The only drawback, and I don't even think I can call it a drawback more than a way to improve their next live rating up to the 9s/10s, was the lack of a bassist. I had actually planned to email the band to add a bassist and perhaps even a second guitarist to their lineup after the show, because I really want this band to happen based on their performance, but a quick look on their Myspace page shows they are already looking for them. Take my words on this one, Lack Of Heart is the most promising Danish band around right now, and when they eventually find a bassist and perhaps a second guitarist to their lineup, we might just have the best band in Denmark - if not more. This is probably how Converge sounded like on their early demos, guys. Check them out now. [8½]

Escaping Autumn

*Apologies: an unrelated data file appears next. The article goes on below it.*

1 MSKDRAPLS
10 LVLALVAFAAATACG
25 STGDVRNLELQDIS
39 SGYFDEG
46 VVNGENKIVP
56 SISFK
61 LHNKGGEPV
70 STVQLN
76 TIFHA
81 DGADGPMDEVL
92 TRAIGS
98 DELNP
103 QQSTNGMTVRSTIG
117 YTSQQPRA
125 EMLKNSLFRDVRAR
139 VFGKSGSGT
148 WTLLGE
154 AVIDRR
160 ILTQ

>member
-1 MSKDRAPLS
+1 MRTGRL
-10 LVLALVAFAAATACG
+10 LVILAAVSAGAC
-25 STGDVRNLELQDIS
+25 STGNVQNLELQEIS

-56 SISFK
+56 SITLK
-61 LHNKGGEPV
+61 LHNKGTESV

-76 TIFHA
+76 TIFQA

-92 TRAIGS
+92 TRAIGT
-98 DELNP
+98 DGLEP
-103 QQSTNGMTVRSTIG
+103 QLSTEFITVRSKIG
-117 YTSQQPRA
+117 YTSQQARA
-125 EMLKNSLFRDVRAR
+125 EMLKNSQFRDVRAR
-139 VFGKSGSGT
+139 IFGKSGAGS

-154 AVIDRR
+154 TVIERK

Next up was another promising, up and coming act, though this time one that has got everything figured out by the sounds of it. Launching straight into their set, the emo/screamo five-piece was among the most energetic bands tonight, with guitarists throwing their instruments around and the vocalist jumping all over the place, fitting perfectly into their melodically strong, vocally versatile set. Singer/Screamer Sigurd sounds almost exactly like the Glassjaw vocalist Daryl Palumbo starting from his explosive clean vocals and his up-and-down tone variations mid-line. Had I not known better, I would've thought Palumbo himself had returned from his adventures in Head Automatica and other bands just to front Escaping Autumn tonight, at least if you disregard the thick screaming found during the breakdowns. We all know how technically challanging Palumbo's vocal performance is, so all credit to Sigurd even if originality was lacking slightly from their set tonight. [7½]